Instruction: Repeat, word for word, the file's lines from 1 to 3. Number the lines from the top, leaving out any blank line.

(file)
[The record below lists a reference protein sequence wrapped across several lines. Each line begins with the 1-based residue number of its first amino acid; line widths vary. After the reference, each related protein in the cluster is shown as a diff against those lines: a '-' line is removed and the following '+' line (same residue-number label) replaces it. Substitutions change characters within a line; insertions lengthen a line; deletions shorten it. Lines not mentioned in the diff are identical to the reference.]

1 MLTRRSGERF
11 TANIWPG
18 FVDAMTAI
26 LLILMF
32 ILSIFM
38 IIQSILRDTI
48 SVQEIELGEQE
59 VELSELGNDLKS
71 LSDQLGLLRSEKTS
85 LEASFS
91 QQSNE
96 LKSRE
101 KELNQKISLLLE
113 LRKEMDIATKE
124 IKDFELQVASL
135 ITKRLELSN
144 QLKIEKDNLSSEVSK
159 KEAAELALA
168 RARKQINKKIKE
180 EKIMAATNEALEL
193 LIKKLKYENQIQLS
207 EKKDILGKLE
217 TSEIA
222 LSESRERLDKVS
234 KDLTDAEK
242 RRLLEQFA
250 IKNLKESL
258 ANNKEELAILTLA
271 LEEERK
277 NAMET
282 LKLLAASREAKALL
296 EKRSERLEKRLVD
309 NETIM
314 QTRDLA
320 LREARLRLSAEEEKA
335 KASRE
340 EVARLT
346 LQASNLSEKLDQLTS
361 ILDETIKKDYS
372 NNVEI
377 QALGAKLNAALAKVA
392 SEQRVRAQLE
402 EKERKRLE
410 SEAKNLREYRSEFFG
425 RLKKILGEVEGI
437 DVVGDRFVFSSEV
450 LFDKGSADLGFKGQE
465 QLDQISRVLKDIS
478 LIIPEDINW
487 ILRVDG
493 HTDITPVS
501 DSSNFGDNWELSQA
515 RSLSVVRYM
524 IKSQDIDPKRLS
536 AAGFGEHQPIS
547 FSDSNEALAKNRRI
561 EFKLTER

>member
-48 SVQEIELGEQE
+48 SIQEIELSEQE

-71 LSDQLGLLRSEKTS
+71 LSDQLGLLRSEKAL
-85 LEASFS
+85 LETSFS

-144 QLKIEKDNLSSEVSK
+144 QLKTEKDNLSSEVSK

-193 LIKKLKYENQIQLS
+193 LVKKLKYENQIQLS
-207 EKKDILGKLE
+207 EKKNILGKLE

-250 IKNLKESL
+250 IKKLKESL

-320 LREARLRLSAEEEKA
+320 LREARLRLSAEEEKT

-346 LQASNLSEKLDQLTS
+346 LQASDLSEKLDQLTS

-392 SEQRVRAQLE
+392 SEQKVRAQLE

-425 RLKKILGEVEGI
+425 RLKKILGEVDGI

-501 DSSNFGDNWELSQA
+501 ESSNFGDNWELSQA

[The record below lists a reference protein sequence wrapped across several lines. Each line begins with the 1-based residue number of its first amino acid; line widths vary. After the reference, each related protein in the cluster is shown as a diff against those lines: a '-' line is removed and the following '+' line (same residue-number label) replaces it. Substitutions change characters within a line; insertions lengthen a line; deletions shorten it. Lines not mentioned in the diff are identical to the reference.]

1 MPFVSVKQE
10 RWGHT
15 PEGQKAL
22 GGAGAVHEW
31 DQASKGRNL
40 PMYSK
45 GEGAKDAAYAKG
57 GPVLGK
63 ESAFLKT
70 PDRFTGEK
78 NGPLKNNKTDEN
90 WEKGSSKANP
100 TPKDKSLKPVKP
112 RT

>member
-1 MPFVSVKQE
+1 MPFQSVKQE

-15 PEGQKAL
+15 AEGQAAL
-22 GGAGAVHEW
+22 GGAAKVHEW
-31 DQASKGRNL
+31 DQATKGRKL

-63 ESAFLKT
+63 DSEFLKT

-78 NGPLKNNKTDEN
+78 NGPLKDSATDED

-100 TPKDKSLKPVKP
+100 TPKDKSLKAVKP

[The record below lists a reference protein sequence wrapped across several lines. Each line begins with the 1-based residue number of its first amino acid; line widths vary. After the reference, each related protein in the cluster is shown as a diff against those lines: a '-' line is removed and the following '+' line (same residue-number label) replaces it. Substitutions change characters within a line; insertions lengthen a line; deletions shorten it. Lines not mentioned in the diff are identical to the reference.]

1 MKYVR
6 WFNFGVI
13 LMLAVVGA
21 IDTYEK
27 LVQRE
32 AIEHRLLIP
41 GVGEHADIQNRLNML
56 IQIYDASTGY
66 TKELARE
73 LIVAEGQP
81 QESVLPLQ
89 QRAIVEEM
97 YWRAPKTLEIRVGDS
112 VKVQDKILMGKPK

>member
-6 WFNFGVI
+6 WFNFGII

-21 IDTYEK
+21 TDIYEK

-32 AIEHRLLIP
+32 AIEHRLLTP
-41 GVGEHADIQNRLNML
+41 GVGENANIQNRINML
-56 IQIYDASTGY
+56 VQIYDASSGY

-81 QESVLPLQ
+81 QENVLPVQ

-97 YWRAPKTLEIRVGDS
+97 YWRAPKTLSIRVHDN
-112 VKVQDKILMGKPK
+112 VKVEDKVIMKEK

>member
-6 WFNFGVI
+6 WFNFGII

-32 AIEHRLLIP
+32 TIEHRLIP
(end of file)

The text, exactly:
[The record below lists a reference protein sequence wrapped across several lines. Each line begins with the 1-based residue number of its first amino acid; line widths vary. After the reference, each related protein in the cluster is shown as a diff against those lines: a '-' line is removed and the following '+' line (same residue-number label) replaces it. Substitutions change characters within a line; insertions lengthen a line; deletions shorten it. Lines not mentioned in the diff are identical to the reference.]

1 MLTRRSGERF
11 TANIWPG